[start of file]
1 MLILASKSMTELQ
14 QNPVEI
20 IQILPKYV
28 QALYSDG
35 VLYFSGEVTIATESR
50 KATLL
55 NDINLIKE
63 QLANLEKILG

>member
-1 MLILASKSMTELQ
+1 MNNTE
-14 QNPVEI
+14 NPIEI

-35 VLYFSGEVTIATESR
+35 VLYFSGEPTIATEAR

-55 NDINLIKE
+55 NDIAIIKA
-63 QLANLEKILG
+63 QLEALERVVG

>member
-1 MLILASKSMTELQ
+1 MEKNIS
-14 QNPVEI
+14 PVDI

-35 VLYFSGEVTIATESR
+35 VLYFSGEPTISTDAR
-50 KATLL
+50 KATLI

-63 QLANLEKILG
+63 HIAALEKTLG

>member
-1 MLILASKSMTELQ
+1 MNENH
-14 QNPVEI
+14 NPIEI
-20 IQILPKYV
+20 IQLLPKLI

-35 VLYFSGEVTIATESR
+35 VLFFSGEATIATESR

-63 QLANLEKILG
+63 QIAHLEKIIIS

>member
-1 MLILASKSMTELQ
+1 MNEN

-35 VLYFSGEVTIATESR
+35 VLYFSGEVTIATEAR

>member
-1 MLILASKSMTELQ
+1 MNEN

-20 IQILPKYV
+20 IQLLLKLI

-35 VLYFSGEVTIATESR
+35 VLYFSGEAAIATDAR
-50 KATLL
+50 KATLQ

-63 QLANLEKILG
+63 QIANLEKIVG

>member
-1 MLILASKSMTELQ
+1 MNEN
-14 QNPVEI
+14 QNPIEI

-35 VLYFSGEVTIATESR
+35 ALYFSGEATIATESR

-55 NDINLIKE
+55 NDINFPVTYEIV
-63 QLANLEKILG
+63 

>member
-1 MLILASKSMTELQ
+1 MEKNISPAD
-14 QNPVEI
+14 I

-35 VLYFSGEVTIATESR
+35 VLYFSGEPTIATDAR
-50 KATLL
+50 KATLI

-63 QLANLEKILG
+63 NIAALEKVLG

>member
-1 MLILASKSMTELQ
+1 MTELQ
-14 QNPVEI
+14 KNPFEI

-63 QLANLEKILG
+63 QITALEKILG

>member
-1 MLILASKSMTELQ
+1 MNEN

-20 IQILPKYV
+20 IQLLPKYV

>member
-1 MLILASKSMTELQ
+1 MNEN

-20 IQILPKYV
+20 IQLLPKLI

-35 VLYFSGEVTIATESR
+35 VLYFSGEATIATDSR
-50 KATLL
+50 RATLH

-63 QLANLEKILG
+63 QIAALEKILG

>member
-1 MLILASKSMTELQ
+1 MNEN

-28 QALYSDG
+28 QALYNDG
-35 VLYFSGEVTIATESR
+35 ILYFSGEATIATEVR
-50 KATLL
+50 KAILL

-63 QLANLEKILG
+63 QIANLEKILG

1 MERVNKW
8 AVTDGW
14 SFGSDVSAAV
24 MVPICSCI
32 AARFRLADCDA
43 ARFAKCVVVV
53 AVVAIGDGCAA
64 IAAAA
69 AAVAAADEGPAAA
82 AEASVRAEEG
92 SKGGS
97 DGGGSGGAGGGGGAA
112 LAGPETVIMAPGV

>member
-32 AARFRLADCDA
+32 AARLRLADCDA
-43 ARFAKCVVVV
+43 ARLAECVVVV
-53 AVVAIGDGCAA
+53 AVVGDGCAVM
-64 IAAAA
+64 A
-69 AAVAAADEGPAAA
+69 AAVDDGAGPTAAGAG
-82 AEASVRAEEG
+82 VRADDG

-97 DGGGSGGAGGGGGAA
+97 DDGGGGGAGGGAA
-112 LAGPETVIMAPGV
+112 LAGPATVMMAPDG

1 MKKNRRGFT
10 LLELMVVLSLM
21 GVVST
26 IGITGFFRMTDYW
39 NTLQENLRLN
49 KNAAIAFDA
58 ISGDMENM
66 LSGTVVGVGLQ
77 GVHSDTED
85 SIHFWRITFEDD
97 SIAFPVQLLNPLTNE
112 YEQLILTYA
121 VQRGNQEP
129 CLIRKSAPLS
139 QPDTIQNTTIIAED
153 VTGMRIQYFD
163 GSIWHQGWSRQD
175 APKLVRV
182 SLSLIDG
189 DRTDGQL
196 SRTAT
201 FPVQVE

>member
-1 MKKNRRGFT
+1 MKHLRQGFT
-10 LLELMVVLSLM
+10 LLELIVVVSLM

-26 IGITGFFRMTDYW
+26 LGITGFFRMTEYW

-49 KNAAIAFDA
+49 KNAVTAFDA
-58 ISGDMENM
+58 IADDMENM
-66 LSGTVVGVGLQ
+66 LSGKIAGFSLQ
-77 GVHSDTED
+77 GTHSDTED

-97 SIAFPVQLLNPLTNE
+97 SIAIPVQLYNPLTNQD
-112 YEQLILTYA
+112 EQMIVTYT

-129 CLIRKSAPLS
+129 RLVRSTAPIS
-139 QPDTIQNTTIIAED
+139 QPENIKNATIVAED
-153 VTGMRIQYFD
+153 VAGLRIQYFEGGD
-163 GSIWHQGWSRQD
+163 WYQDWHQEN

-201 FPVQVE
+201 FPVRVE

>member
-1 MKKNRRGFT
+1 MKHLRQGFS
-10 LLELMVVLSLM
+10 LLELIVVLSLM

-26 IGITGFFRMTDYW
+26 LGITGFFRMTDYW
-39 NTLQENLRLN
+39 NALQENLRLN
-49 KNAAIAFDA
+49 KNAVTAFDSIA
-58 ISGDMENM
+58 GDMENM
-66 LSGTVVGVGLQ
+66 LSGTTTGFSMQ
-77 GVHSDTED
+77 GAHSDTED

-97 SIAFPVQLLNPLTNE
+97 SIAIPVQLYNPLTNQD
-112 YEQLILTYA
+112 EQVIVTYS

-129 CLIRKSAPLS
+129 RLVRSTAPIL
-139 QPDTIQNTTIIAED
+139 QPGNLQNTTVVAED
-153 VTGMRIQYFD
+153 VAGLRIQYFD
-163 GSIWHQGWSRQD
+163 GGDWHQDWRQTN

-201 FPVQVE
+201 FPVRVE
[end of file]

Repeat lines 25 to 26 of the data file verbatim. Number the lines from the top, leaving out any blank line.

-35 VLYFSGEVTIATESR
+35 VLYFSGEPTISTDAR